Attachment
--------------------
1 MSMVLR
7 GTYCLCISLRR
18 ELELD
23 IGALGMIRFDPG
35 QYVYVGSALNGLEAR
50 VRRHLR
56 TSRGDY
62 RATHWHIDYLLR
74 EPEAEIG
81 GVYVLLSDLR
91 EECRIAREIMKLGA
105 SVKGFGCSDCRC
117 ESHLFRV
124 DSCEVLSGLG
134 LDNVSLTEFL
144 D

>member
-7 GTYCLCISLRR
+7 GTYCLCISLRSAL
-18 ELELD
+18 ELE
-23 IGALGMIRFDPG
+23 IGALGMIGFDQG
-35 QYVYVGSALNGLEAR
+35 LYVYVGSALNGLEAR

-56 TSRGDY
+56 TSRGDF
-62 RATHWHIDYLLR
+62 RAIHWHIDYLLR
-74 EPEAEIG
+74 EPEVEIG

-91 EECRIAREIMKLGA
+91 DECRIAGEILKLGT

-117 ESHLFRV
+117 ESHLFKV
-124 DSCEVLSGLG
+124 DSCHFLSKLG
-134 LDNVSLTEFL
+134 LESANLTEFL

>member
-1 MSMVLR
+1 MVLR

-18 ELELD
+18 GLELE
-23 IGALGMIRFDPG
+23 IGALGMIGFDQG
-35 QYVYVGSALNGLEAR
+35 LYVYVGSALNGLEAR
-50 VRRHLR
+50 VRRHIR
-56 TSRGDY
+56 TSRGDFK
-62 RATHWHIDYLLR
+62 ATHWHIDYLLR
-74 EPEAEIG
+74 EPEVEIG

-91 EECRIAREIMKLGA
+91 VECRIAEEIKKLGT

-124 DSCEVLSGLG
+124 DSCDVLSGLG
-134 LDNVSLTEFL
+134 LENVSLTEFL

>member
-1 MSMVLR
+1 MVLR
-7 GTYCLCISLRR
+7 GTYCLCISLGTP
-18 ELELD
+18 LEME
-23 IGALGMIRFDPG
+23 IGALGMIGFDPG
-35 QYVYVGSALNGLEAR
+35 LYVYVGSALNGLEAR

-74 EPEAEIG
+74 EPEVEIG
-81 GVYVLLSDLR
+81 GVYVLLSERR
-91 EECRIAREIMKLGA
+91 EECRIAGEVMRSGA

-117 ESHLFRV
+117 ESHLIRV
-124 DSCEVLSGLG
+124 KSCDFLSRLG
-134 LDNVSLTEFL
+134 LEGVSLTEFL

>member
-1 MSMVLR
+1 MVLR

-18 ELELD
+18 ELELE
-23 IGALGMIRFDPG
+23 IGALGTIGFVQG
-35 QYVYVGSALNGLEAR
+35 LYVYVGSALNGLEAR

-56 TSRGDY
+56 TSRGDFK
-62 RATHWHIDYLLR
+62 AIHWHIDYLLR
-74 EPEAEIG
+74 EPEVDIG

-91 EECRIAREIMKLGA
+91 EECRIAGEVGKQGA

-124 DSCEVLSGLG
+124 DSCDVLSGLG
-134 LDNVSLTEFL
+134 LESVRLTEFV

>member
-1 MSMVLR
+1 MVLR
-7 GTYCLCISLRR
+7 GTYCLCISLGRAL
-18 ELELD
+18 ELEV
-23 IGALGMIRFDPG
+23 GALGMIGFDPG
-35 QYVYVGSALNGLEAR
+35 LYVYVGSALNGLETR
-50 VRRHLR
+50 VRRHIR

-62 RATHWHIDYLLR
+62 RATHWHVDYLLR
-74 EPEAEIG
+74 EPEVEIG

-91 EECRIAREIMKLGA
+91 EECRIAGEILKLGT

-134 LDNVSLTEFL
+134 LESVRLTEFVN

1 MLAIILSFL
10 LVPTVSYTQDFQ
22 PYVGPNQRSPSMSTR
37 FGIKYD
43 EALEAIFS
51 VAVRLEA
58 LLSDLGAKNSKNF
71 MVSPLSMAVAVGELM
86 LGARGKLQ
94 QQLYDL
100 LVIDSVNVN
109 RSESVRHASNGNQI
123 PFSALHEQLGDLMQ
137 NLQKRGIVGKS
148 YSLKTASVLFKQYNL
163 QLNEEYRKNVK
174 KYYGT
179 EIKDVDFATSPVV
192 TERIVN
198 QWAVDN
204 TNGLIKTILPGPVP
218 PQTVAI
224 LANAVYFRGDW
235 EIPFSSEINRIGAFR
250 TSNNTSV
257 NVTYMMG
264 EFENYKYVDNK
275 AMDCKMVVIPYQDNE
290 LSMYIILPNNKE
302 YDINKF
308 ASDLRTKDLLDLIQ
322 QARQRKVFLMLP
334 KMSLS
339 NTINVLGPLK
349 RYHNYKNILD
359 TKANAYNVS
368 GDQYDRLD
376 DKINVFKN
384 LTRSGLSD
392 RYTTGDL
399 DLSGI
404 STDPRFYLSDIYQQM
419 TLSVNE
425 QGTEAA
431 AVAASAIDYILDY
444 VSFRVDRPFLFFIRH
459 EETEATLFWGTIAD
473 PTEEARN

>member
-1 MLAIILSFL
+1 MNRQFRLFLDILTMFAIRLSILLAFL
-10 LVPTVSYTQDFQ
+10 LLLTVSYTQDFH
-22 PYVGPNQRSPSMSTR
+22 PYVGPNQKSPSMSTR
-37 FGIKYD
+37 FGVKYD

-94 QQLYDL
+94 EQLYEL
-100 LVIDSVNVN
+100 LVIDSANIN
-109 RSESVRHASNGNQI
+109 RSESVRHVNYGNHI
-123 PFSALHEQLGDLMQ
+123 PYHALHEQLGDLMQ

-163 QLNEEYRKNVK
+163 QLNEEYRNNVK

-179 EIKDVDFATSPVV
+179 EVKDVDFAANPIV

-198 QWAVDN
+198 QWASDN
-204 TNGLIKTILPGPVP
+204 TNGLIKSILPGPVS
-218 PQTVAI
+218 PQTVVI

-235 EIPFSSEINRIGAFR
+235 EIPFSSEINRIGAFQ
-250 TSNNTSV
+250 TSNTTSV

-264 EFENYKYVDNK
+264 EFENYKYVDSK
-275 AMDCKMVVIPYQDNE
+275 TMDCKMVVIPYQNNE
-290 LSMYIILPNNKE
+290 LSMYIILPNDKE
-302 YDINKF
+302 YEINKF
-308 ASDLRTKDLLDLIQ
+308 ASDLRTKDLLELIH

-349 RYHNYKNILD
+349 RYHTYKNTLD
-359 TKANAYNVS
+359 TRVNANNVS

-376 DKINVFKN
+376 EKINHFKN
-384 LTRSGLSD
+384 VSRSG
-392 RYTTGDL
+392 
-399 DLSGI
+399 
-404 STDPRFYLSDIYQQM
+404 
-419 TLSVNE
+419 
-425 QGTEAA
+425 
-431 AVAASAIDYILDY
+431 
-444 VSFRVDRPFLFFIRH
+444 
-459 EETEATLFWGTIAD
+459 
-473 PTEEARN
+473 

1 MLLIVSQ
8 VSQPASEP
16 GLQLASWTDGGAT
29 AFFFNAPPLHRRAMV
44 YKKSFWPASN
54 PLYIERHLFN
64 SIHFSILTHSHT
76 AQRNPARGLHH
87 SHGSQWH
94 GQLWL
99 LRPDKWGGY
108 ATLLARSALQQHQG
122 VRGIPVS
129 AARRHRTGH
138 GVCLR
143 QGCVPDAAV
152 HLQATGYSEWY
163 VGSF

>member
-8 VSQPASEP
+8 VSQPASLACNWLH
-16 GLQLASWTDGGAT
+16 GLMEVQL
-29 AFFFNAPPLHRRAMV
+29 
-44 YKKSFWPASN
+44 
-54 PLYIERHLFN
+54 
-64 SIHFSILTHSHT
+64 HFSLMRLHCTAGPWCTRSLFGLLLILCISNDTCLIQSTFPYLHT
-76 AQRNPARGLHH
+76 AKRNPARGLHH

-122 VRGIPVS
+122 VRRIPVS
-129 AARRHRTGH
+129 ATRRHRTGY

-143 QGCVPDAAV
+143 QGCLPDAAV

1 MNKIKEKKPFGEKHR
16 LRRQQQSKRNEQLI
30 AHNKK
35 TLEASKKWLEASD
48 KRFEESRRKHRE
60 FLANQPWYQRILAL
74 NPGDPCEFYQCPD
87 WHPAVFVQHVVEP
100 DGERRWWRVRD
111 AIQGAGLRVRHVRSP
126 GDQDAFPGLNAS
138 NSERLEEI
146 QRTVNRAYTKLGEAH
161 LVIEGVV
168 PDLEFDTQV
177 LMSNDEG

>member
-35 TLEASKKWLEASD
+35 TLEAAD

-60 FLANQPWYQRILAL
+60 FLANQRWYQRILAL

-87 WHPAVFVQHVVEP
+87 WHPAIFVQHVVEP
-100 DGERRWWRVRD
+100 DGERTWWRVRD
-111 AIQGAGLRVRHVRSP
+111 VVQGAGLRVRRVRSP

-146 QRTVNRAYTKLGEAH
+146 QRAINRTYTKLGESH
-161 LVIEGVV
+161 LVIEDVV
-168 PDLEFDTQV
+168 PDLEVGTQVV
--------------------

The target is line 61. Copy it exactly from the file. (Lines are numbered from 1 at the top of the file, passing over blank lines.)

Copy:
-134 LDNVSLTEFL